Friday, July 11, 2014

Challenges Pending

I head out this afternoon for the annual fishing trip in Montana. Historically we have gone either in March or in late May. The past few years it has been cold, wet, painful, but good fishing. This year we made the decision to give July a try. The only main concern with July is river flows.  We had been once before in late June and experienced record-breaking flows of 15,000+cfs, which resulted in missed boat ramps, people falling in the river, and many fewer fish caught especially by the less experienced anglers.

We've been watching the river flows for a while now and I was really surprised back in June that the flows were WAY below historical norms, exactly when I would expect them to be going up. It gave me some mild concerns and seeing the trend in flow now verifies my concern. Flows have more than doubled in the past couple weeks and are now up to 7000cfs.  

At this level I'm not too concerned. We've fished it successfully in the 6000cfs range before. The trend, however, is a bit worrying. Will it stop at 7000cfs?? Or in the next couple days is it going to jump to 10,000+cfs?? If it does we're going to be in some trouble. We can still catch some fish, but after the year with record breaking flows all the fly shops added a disclaimer to their boat rentals stating that they won't rent boats above 10,000cfs.

I sure hope the flow stabilizes or moves slightly in the other direction.  If not, the next week may be less full of fishing and more full of swimming and world up soccer watching. Let's hope it's all fishing, and lights out fishing to boot.

Friday, July 4, 2014

Travel Day 7: Waterfalls!

It's sort of weird and pathetic that I flew over 5000 miles to see some waterfalls.  For those of you who don't know, Portland has about one million waterfalls, and hiking in the Columbia River Gorge to see waterfalls is a pretty popular weekend activity. So what do I do with one of my weekend days off in Germany? Go for a hike to see waterfalls. Call me uncreative.

I saw some signs for waterfalls and hiking just outside the mountain town I was playing around in and headed that way. It was the same area as the fortress I visited the day before. When I arrived I took a quick look at the map but was instantly confused. There were apparently quite a lot of trails available and the map was zoomed out just a little too much. It might be tough to make out in the picture, but all the little red lines are trails.

Fortunately, though, the waterfalls had their own 10K loop that was very well marked so off I went. the first couple miles were gradually uphill and followed a small creek that stair-stepped it's way down the gentle slope. I stopped a number of times to probe the water with my eyes and see if there were any living things below. I didn't see any but that wasn't surprising because it was probably too small to support fish.

A short mile or two later on I arrived at waterfall number one. It was nothing spectacular but I did find it neat how the cliff seemed to be growing out from edge where the water was. I'm not sure if it was all vegetation or if minerals were actually depositing and creating a solid rock structure outward, but it was really cool to see what appeared to be the opposite of erosion.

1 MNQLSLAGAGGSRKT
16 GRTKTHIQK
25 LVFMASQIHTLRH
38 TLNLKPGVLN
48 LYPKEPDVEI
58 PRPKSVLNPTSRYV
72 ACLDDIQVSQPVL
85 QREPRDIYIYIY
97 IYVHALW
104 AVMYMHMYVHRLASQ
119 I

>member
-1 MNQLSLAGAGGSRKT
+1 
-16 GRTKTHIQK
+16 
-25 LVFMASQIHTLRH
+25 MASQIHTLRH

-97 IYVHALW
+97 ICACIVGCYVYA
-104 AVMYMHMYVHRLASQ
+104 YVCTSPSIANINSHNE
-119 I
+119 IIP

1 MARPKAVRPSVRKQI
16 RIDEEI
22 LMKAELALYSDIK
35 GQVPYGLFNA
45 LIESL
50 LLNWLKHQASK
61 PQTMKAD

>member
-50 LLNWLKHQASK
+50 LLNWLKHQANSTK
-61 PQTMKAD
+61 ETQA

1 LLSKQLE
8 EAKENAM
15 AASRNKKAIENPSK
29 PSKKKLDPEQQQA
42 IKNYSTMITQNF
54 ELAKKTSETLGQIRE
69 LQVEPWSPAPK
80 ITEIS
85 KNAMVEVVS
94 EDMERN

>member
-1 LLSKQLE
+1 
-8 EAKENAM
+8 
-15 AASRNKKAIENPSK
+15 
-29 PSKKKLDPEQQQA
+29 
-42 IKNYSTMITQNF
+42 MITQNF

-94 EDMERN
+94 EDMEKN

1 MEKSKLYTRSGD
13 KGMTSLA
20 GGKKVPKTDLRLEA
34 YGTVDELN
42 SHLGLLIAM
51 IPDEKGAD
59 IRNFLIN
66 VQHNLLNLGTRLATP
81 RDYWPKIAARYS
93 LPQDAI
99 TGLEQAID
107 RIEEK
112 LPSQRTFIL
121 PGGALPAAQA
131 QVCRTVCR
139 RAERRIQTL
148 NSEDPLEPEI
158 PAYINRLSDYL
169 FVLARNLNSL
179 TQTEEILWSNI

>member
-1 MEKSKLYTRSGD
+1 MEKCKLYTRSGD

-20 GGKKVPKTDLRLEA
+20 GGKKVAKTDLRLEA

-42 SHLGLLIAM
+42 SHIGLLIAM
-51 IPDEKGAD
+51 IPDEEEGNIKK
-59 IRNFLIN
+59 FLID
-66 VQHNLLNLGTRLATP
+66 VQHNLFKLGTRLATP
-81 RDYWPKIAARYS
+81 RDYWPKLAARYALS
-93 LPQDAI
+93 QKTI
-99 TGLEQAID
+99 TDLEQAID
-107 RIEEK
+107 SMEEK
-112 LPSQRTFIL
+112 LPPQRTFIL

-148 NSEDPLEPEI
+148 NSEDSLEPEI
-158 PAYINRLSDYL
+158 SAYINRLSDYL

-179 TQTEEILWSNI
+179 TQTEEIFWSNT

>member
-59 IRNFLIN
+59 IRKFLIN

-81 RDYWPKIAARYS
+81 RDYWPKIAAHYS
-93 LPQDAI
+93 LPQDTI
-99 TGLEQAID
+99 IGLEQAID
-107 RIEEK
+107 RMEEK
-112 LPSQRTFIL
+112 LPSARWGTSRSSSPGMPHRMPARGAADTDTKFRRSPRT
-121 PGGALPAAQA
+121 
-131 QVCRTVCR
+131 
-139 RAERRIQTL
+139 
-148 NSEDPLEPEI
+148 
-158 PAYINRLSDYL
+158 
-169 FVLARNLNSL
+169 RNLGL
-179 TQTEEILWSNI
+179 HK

Up top of this first waterfall was a small cafe serving coffee, ice cream and a few other novelties.  I grabbed a cup of coffee and sat by the river for a bit. There were also a couple families having BBQs over fire pits in the area which looked like a great way to spend a sunday. After drinking my coffee it was on to the next site. 

From here the trail went up some steeper hills to the plateaus a few hundred feet above the valley and offered some really excellent views. There were a number of viewpoints along the way and they pretty much all offered a panoramic view of the hills and valleys and farmland below. It was pretty impressive. It was also impressive that I peed off the edge of a hundred plus high foot cliff! Yes, I'm still a child.

Eventually I reached the second waterfall, which I thought was significantly more impressive than the first. There were a few signs around and unfortunately my German isn't good enough to really get a grasp of what they said, but the area sure looked like it had been some sort of old ancient mining area or something. The waterfall actually stemmed from a creek that appeared to be diverted into three different paths that looked like they were man-made aqueducts.

Unfortunately pictures really don't do this place justice.  It was super tranquil and also amazingly impressive and I think it was better to not know the story behind it. That way I was able to ponder and fabricate my own, certainly more impressive story behind the place. Like it was a hidden magical wizard's garden. Or it's where the dwarves entered the mountain to dig up their gold and gems until they dug too deep and awoke the Balrog leading to their demise. Or maybe it's just an amazing natural occurrence where the mineral-saturated water majestically creates it's own aqueduct, builds upon itself year after year, and saturates and feeds the ground around it to spur the growth of colorful wild flowers.

I'm not sure what the truth is because my skills in High School German class were never great and have since lapsed to be even worse, but it was a pretty awesome place. I just wish I had had more time to find more of these places in the area, but I didn't. After this hike and all of what I saw it was off to the airport to head up to Hanover for a few days of work before heading over to the home office in England for a couple more days.

Oh, and happy July-4 today! This is obviously written up and posted a number of days after the fact.